Meet Lori


Book signing with my favorite author, Sandra Cisneros.
Years of teaching experience add up quickly and sometimes it's hard to remember just how long you've been at this crazy game. And--oddly enough--the longer you're at it, the crazier it becomes (Enter the STAAR test)!

I began teaching in 2006 after graduating from UNT with a bachelor's in English. I cried after my very first day and wondered what I was going to do with a degree in English Literature! Seriously. But eventually I stopped crying and simply vowed to become a better teacher. In 2010, I graduated with my master's degree in curriculum and instruction with an emphasis in literacy studies (say that three times fast) from UTA. Every day in the classroom challenges me, but every day makes me better. It's that whole forged by fire thing. In all of these crazy years, I have taught on-level 10th, on-level 11th, Pre-AP 9th, Pre-AP 10th, and acceleration. I'm weird and would take a rowdy bunch of odd little 9th graders any day of the week. The entirety of my teaching career has been spent at a Title I school, and I wouldn't have it any other way. I grew up in a not-so-affluent area of Dallas, and I get it.

At the start of the 2012-13 school year, I became the ELA instructional specialist for my campus, which is pretty much my dream job. But getting your dream job doesn't mean life suddenly turns to sunshine and roses. On the contrary! I have learned so much about working with teachers, acceleration students, RTI (aye-aye-aye), and so much more. This past year has been a crazy whirlwind of planning, creating, and implementing new and never-used-before strategies to help our kids learn. In my classroom, we sing; we write on our hands; we fold colored paper; and we can never have too many markers.

By far, I am most passionate about offering the best instruction while functioning in a broken system. Secondary English teachers in Texas are in the midst of a huge instructional shift, and I am excited to be a part of it. Do I love the STAAR test? No. Do I think my kids should be able to pass it? Yes. Do I want to help other teachers fight the good fight. Absolutely. My personal mantra is: It's not about the literature; it's about the skill. Say that out loud in front of a crowd of English teachers...well you've just turned that crowd into a mob! But seriously, this is our shift. It's where we are. We must make our instruction explicit. We must teach secondary kids how to read and how to write. We must realize that we are not teaching novels; rather, we are teaching skills through quality literature. [Gracefully steps off soapbox]

[Transitions to a kinder topic] I'm also a mom...so I'm a teacher at home and at school. My daughter will enter kindergarten next year, and I'm excited to watch her learn and grow. She's funny and sassy and full of lots of good stories. My son is still figuring out the simpler tasks in life like...walking. Using the potty will undoubtedly be our next big milestone, but alas, that is many diaper changes away.

Back to the school stuff. Put your stack of grading to the side. Trust me...it's not going anywhere. Bookmark this site, and visit us whenever you're discouraged or just want to know what to do tomorrow! Everything here is tested with real live children.* If it works, we'll tell you. If it flopped, we'll for sure tell you. And, we can guarantee as much humor as possible.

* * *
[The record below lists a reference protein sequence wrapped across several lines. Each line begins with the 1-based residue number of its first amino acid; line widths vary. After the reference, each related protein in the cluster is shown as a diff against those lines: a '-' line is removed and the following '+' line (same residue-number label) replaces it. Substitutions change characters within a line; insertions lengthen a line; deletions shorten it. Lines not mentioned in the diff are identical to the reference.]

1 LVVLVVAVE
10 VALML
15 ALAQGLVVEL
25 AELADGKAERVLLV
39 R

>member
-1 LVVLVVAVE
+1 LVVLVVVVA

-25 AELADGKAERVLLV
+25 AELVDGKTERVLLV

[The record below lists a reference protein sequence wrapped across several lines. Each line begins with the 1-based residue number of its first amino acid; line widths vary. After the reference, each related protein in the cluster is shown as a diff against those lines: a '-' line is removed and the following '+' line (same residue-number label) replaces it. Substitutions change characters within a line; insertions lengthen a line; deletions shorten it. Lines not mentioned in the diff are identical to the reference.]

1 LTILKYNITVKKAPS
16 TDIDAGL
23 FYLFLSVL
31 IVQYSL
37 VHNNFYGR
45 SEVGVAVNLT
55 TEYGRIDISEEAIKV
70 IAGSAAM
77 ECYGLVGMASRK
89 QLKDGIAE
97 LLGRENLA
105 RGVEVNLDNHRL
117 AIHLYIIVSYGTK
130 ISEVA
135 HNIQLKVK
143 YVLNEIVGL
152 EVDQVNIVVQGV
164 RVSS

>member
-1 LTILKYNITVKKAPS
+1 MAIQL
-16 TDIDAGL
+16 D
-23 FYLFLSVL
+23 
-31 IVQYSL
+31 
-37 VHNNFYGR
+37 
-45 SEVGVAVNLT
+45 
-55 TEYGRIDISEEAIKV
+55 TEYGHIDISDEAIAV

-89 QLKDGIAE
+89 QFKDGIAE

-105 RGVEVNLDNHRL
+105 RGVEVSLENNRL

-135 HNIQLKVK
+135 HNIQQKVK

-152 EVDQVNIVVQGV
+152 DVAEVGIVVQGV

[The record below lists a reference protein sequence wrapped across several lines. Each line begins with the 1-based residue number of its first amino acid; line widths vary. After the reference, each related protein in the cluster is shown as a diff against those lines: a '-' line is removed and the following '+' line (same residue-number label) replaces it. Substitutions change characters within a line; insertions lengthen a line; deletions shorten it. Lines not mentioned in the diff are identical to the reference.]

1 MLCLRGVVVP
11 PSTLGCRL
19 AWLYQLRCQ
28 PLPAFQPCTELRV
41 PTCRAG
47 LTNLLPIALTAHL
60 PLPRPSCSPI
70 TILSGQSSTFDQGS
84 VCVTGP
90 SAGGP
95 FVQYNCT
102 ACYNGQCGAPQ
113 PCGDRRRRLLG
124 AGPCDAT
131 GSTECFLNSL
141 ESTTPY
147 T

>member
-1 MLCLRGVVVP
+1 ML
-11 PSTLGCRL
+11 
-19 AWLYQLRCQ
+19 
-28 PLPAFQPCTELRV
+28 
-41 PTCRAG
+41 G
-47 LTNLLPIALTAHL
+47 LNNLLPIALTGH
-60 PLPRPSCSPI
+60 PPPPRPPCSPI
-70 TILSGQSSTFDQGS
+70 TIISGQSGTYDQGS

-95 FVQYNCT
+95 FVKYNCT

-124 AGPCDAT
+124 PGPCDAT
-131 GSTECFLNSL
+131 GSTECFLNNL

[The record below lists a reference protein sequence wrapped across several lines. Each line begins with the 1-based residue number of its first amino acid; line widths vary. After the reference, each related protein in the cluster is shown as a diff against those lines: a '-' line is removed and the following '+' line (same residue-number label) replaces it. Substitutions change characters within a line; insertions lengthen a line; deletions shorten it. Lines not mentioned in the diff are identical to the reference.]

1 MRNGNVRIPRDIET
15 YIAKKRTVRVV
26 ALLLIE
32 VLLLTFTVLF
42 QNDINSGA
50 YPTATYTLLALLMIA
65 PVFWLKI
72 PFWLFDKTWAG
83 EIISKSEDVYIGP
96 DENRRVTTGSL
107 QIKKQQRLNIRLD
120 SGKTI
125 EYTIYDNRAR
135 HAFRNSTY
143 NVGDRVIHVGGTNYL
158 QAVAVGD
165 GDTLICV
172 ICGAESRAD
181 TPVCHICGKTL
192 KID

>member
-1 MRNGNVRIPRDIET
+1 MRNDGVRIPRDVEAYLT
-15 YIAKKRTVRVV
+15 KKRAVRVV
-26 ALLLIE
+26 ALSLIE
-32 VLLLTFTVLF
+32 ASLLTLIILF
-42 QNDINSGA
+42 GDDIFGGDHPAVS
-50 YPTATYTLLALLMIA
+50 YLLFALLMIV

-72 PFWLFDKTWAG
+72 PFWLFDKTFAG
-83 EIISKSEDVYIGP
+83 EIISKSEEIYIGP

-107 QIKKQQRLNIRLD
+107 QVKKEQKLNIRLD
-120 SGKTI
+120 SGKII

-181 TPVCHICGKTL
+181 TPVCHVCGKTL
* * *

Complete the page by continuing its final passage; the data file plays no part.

*No children were harmed in the testing of these lessons.

3 comments:

  1. Lori, I am so excited about you guys starting this blog! You are an awesome teacher, and I look forward to learning from you! Have a wonderful school year!

    Jeanna Sutton- Argyle HS

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  2. Lori, I have bookmarked your blog, and I will keep coming back. I am in my 2nd semester of my master's program at UT Tyler, and like you, I am working on C&I with a focus on literacy. I am the department chair on my campus for ELAR, and I currently teach 7th grade. We are a Title I 6-8 Magnet campus in Tyler, and we have just under 1000 students. This is my first year to have two tests attached to my name, and frankly, I am scared stiff. I have about 60 kids, and they are the lowest on campus. I'm still trying to get them to write in complete sentences, let alone end a personal narrative with a lesson they have learned. I purchased a few more books from Gretchen Bernabei, and I'm slowing down the pace and trying to get them to do at least a few things well. So, all that said, do you know of any other resources that would be good for my 7th graders for expository? Love the blog!

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  3. Hi Teresa! I'm so glad that you've found our little blog. My heart goes out to you for the fact that you have two tests attached to your name. The level of stress that comes with that can be unreal. I get your struggle with basic rules of grammar. Be sure to check out our grammar foldable post. Hang in there, girl! The mere fact that you are seeking out other sources for help speaks volumes about how much you care. Gretchen is by far the best source for helping struggling writers. She will be in Dallas very soon, so you may want to look into attending if you can. As far as other sources, I can offer you some assurances about what you're using. The state wants to see personal anecdotes as examples to support the thesis, and that is by far the easiest thing for kids to write about. So go for it! Sure...references to something they've read or historical events are great, but the personal experiences tend to have voice and they are engaging. Stay tuned to the blog. Suzanne and I are attending the TCTELA conference at the end of the month and should get some good resources that we'll definitely blog about. Stay in touch and please share your successes with us!

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